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3 Stocks Set to Soar Amid the Suburbanization Trend

There's a migration taking place, with folks flocking from metropolitan hotbeds to the nearby suburbs. The pandemic has made personal space more important than proximity to offices and other services that are no longer necessary at this stage in the new normal. I previously went over five stocks cashing in on the suburbanization trend, but I have more.  

I see American Homes 4 Rent (NYSE: AMH), RingCentral (NYSE: RNG), and Wayfair (NYSE: W) as big winners in the residential shift into suburban markets. Let's take a closer look at how these three companies can thrive -- and their stocks can move higher -- in the coming months. 

A street view of the suburbs in Happy Valley, Oregon.

Image source: Getty Images.

American Homes 4 Rent

You probably know people that rent out a property or two. There are companies like American Homes 4 Rent that do this in volume. American Homes 4 Rent buys single-family homes that are primarily in the suburbs. It fixes them up, and leases them out. 

American Homes 4 Rent had a portfolio of 53,000 homes at the end of June, making it the second-largest player in this niche. Real estate may seem like a risky play these days, but American Homes 4 Rent knows what it's doing. Its properties had a 96.4% occupancy rate last month based on its same-home average occupied days percentage. Despite the faltering economy, its collection rates aren't too far removed from historical levels. 

Revenue and earnings growth hasn't been inspiring lately, and the 0.7% yield isn't going to attract too many income investors. However, American Homes 4 Rent is loaded up on prime real estate where consumers are headed -- and that's a sweet spot that will get rewarded. 

RingCentral

One of this year's bigger winners that aren't on most investing radars is RingCentral. The stock has nearly doubled, and the more you learn about it, the easier it is to understand why it's doing so well. RingCentral has a cloud-based platform that makes a company's phone system more portable. Companies pay at least $19.99 a month per employee for a platform that takes inbound calls and automatically routes it to a recipient's IP phone, mobile device, PC, or videoconferencing setup. 

Portability is everything these days, and as more people shift out of the traditional office to either a home-based hub or a hybrid solution, they're going to want their incoming company calls to follow them around. Revenue rose 29% in its latest quarter, fueled by a 32% surge in subscription revenue that now accounts for 92% of its top-line results. RingCentral has easily beaten Wall Street's profit targets in each of the past 11 quarters, but this isn't really a bottom-line story at this stage of its growth cycle. RingCentral has a hot platform that's getting even more popular with folks moving out of big-city offices, and it should continue to do well.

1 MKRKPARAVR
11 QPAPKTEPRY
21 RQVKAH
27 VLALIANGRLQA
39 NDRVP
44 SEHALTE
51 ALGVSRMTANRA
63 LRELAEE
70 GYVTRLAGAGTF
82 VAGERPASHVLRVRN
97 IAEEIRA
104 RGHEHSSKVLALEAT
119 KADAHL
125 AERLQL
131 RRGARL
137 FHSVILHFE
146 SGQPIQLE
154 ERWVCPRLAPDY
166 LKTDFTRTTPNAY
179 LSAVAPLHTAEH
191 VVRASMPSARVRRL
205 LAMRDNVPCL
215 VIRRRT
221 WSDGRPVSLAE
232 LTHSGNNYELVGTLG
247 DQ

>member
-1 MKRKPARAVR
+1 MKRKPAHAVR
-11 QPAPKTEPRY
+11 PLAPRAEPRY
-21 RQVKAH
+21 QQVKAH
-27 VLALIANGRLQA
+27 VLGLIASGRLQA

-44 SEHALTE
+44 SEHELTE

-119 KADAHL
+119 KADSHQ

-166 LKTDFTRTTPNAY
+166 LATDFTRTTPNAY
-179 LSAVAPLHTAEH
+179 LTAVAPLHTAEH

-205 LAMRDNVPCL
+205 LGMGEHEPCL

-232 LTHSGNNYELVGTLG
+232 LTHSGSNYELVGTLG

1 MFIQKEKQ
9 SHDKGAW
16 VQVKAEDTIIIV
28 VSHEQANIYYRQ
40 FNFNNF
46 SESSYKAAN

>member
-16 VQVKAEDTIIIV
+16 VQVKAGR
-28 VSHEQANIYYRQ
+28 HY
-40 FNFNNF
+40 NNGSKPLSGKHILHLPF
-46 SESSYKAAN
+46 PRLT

Wayfair

If you're living in a fancy high-rise in a major metropolitan city, you will probably get a lot more bang for your residential buck by moving out to a home or condo in the suburbs. You'll also be gaining a lot more square footage, and that's where Wayfair steps in. The fast-growing furniture e-tailer is rolling these days as folks suddenly have more rooms to play house with. 

Net revenue skyrocketed 84% higher to $4.3 billion in its latest quarter. With showrooms closed and Wayfair open around the clock, it's been a major beneficiary of folks moving into larger spaces, as well as folks in the same spaces finally getting around to replacing aging furniture pieces. 

American Homes 4 Rent, RingCentral, and Wayfair are increasing their revenue at different speeds these days, but they're all strong growth stocks. They're also riding high on the suburbanization trend, and that's a movement that will likely linger long after COVID-19 is a thing of the past.

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Rick Munarriz owns shares of American Homes 4 Rent. The Motley Fool owns shares of and recommends Wayfair. The Motley Fool has a disclosure policy.

The views and opinions expressed herein are the views and opinions of the author and do not necessarily reflect those of Nasdaq, Inc.

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